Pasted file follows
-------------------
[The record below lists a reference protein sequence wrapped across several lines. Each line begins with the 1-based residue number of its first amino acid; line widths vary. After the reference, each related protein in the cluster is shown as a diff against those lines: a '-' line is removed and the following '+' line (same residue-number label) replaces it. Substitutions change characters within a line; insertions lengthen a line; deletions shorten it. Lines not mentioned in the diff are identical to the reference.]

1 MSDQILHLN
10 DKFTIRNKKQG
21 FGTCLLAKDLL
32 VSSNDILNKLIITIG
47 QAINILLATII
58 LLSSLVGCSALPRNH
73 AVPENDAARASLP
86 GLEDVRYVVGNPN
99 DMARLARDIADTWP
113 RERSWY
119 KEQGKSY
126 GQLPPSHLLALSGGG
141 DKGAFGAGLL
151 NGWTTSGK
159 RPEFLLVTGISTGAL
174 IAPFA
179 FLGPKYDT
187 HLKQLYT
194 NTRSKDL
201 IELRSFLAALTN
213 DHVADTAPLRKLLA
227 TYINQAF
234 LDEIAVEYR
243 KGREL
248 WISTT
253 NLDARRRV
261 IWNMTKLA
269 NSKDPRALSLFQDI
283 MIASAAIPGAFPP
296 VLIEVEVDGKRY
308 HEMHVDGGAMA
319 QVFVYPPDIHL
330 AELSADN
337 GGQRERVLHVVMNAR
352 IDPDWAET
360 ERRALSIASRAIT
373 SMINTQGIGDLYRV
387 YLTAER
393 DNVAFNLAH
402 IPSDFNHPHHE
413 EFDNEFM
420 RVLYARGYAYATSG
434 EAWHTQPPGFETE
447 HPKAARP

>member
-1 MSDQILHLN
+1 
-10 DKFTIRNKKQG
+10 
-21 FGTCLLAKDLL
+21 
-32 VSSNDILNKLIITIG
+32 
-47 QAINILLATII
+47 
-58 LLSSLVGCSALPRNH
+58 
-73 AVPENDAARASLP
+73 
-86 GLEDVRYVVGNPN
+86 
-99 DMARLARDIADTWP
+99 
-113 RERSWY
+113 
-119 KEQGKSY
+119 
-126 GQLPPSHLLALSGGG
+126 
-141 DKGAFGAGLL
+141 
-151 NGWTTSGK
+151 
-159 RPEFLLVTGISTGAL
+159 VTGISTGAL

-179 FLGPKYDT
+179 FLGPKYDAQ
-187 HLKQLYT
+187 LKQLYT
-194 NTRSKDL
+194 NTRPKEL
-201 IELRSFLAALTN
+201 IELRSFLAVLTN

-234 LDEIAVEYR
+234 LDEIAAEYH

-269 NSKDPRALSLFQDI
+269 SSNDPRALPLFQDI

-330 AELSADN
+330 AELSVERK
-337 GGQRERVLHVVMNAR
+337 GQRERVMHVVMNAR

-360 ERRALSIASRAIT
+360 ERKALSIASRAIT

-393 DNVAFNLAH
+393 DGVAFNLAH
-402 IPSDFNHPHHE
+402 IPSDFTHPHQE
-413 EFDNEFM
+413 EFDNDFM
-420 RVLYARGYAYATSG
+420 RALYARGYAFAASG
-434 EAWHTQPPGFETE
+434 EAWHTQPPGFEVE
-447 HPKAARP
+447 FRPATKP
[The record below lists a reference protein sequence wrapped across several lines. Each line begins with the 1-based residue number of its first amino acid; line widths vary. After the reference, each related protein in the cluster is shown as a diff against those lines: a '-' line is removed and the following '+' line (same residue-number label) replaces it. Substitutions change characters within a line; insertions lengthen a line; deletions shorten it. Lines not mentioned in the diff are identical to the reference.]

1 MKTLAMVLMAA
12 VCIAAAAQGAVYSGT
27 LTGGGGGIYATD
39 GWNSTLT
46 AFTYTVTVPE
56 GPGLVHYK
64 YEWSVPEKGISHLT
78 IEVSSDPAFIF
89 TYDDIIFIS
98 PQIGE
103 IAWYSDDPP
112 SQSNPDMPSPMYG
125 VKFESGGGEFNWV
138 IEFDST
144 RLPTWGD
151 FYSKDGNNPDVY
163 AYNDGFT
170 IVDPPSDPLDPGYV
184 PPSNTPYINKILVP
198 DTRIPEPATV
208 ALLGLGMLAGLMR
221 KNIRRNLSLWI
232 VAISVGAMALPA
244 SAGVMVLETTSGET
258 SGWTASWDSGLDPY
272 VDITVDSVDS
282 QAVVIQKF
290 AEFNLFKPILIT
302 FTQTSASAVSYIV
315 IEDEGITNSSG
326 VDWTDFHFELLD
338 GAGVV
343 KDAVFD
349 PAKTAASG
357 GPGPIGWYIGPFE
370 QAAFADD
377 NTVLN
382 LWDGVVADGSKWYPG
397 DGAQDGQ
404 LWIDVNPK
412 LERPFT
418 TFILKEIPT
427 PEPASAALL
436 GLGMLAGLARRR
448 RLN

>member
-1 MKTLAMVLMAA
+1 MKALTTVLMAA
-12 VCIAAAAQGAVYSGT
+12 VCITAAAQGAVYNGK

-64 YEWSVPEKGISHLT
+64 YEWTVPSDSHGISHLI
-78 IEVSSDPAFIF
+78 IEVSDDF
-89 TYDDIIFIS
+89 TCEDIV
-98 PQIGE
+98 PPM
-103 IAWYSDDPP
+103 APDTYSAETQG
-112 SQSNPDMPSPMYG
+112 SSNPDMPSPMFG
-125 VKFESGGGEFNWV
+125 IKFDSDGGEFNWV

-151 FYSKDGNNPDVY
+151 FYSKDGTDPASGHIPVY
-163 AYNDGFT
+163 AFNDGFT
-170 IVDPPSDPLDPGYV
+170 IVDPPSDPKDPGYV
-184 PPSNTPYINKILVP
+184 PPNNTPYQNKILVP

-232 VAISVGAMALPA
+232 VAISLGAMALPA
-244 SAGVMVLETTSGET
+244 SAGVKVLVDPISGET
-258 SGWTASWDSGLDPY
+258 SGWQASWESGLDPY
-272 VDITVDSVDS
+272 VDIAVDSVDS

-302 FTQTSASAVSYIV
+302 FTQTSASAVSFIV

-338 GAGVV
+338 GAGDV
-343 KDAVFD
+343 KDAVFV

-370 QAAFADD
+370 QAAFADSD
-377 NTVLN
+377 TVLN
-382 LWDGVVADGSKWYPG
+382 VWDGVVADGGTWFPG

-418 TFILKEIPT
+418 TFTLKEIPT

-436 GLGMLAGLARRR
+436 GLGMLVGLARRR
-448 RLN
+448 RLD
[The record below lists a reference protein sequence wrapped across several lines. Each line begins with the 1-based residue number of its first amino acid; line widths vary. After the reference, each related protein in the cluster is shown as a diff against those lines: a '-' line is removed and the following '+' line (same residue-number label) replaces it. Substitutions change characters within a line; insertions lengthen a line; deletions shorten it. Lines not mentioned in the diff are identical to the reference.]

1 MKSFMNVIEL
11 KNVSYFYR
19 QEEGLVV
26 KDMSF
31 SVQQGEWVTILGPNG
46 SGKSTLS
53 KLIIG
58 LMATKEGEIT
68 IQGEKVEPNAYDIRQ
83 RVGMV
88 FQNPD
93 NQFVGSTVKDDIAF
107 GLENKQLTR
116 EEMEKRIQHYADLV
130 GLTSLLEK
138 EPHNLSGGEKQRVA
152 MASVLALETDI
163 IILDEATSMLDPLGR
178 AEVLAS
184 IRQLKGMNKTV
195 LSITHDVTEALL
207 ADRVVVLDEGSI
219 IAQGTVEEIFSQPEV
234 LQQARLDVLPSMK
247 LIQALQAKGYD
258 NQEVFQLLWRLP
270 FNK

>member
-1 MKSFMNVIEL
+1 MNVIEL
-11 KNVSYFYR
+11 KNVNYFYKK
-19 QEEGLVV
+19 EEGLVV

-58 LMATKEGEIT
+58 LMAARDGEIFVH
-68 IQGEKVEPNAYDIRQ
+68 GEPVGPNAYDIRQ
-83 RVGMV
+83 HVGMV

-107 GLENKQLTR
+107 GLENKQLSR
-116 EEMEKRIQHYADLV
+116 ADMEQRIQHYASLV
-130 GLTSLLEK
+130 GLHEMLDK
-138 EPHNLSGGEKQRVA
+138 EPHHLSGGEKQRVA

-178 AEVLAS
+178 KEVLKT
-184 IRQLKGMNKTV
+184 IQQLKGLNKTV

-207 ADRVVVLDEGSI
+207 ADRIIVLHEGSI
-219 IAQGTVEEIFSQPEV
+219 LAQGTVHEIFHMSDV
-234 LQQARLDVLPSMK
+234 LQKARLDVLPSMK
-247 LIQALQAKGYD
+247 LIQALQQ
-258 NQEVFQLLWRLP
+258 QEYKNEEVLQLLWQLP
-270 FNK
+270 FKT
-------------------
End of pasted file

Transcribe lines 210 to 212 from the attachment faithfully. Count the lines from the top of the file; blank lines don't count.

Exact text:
26 KDMSF
31 SVQQGEWVTILGPNG
46 SGKSTLS